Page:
Hazony’s scourge here is “Enlightenment liberalism,” which, he argues, falsely deduces a universal politics from nature: Man is free and equal by nature, political regimes are founded to protect property and liberty, man establishes these regimes by his consent. But this liberalism is unempirical and a projection of man’s reason to create a regime of maximum individual liberty.
The main culprits, among others, are Thomas Hobbes and John Locke. Hazony argues that they mistook certain aspects of the English constitutional tradition—for example, a reverence for individual liberty—for universal properties and the highest political goods and set out to define a regime according to this type. As Enlightenment liberals, or what is the same, rationalists, they then insisted that this was the regime that mankind should now construct.
Much of the postwar conservative movement in America has been similarly defined by this Enlightenment liberalism. This was nowhere truer than in Frank Meyer’s fusionism, which became the archetype of American conservatism. Hazony concludes that fusionism was really libertarian-liberalism.
Such fusionism gave pride of place to an abstract formulation of individual liberty in the public sphere, while depending on a privatized virtue to undergird the use of that freedom. The result over time was that conservatism, really a right-liberalism, could only contend for tax cuts, small government, and originalist federal judges. The public square on culture, family, religion, and the nation defaulted to a left-liberalism that trumpeted its conception of virtue in what was a naked square, never really contested by conservatives, who just wanted their version of liberal freedom, baby. Hazony does not consider that fusionism is not soft libertarianism but a response to the constitutional order’s design. Originally it was built on localities and states as self-governing entities with the capacity for more-conservative morals legislation, while the federal government largely focuses on defense and commerce. That order has been challenged by many developments, but it can also be recovered.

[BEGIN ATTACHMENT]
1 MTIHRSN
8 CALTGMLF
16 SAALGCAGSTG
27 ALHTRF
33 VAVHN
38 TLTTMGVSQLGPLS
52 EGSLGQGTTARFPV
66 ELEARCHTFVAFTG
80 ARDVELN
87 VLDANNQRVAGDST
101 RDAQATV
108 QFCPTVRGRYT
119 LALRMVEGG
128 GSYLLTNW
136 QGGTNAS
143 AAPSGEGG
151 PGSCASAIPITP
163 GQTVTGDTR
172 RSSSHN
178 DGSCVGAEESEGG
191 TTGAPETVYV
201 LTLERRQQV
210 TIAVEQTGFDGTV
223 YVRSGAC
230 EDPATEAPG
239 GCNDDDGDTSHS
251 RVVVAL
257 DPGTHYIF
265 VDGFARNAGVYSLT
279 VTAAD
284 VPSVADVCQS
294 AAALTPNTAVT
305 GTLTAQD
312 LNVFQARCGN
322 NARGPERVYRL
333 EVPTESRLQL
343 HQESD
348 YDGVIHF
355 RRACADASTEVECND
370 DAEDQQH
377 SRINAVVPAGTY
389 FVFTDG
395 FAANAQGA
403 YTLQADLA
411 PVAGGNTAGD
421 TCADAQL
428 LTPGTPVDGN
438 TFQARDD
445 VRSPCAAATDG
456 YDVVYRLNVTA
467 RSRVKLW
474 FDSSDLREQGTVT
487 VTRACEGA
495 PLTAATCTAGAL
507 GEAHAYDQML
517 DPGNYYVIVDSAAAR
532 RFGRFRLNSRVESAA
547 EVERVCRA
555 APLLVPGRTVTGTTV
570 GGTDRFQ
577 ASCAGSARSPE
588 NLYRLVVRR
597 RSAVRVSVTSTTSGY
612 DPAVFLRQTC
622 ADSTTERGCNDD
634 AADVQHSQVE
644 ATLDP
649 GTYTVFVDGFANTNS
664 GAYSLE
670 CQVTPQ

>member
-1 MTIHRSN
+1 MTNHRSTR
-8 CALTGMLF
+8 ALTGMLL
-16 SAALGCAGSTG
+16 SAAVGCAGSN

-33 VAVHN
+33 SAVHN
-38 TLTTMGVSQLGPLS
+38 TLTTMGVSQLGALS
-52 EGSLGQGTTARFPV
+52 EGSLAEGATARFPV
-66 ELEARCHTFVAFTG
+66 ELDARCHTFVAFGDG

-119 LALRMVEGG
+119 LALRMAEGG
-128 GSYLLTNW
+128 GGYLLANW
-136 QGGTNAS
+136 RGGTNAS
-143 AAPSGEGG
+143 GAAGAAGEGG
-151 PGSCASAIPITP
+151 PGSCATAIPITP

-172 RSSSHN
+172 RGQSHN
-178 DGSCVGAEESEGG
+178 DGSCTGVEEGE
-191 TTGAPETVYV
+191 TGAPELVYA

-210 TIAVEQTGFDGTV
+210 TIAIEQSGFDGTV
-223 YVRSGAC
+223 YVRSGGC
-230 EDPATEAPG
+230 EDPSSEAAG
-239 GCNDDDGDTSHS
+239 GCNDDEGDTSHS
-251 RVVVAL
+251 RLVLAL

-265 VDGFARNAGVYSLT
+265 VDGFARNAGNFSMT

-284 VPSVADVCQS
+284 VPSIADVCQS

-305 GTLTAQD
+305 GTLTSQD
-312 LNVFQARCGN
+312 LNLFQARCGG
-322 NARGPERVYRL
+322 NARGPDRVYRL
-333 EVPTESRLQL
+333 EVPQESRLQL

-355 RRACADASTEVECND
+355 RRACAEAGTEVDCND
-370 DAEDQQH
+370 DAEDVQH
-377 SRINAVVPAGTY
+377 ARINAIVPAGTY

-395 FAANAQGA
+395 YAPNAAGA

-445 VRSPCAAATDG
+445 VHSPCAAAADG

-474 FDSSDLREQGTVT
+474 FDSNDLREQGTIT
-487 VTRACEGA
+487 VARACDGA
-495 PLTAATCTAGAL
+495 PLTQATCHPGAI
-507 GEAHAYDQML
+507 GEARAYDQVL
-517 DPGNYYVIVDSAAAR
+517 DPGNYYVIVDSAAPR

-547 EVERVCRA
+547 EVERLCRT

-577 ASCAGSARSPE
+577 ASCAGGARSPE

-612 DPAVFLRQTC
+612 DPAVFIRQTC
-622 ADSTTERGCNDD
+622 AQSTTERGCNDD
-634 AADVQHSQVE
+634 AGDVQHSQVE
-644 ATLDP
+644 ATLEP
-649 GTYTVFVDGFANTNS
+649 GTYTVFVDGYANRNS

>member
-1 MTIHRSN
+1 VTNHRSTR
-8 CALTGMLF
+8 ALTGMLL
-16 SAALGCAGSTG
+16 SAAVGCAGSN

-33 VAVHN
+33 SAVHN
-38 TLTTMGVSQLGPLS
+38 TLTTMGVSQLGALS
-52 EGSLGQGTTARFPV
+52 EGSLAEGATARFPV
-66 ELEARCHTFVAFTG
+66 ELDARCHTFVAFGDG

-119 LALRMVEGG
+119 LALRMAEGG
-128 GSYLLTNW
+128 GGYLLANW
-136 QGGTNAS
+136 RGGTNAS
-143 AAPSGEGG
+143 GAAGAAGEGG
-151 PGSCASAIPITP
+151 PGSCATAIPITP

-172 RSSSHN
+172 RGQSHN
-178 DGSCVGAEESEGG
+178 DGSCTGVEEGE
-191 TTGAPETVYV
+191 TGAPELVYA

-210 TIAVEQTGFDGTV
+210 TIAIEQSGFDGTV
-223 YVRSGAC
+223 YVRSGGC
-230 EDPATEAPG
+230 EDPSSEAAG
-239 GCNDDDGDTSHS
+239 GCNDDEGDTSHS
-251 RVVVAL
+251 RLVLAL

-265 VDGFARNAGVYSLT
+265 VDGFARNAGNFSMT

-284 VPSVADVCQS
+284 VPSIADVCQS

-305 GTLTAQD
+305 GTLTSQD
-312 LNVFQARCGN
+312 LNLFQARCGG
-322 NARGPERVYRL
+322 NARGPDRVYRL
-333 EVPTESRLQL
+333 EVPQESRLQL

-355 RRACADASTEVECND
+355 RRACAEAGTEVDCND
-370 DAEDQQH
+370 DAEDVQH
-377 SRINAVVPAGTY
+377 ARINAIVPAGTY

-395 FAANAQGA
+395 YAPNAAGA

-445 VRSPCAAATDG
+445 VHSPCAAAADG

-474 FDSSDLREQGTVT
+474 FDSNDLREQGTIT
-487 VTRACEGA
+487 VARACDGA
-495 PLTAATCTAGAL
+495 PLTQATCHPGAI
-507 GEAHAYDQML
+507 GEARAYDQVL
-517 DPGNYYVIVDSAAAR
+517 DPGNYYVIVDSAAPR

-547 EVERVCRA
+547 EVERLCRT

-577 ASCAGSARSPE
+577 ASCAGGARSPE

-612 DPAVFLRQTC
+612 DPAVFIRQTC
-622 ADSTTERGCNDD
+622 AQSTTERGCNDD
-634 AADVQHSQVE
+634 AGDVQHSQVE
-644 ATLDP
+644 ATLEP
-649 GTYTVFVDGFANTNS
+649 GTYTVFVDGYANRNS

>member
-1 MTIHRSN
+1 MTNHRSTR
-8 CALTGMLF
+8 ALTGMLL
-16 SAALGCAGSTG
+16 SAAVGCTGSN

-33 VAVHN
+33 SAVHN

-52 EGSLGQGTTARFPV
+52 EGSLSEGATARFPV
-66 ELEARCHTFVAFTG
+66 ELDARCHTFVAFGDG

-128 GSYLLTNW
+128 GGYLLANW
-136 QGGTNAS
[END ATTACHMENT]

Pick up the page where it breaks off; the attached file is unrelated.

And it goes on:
This explains, according to Hazony, how conservatives could win elections and hold the White House under Ronald Reagan or No. 10 with Margaret Thatcher and still lose many consequential fights over culture. And this unthinking, ideologically libertarian conservatism had manifestly lost the political thread of victory until the nationalist conservative intervention in 2016 in the form of Brexit and Donald Trump’s presidential victory. Here was outlined a new path for the right to follow if it wanted to govern.
On one level, I do not contest, nor really should any American conservative, that our effort to conserve the best of our constitutional tradition is an ongoing reflective and discussion-based process where principles, ideas, and policies are formulated and applied to questions that are up for debate. This tradition is surely not defined by an ideology or a catechism, and attempts to do that undermine conservatism. And for conservatives to defend, reform, and secure this republic, we are called to the virtues of prudence, wisdom, and courage.
Some conservative judgments have omitted one or more of those virtues. In one respect, Hazony is correct: Conservatives in America and the U.K. had deemphasized the nation as the crucial political framework, and, yes, Brexit and Trump corrected matters. But it is something of a tale to conclude that Frank Meyer’s fusionism left conservatives unable to defend culture and morality from the egalitarian-dipped arrows of the progressives. Hazony takes matters too far.
The author’s dichotomies aim to separate the children of light from the children of the confused within American conservatism. Readers of Hazony’s earlier book The Virtue of Nationalism remember its deployment of empires and nations as the exclusive measure for political forms, omitting regimes like republicanism and how this spirit crucially shapes politics. Hazony judges conservatism in America to be primarily a contest between a godlike reason that produces a deracinated individualism and a neglected traditionalism and its empirical defense that undergirds God, family, and country.
Hazony needs to remember that not all Enlightenment thinkers reasoned the same. Which Enlightenment we’re talking about matters a great deal. The Scottish Enlightenment had tremendous influence on many of the American Founders, but nowhere does it contain the abstractions and philosophic nominalism of Locke or Hobbes. Further, Hazony does not engage with the classical measure of reason and the practical goods it defends. The second paragraph of the Declaration of Independence reasons from universal goods to particular problems that the Continental Congress confronted. The Founders were caught having to articulate the good and the true and fasten it to discrete situations.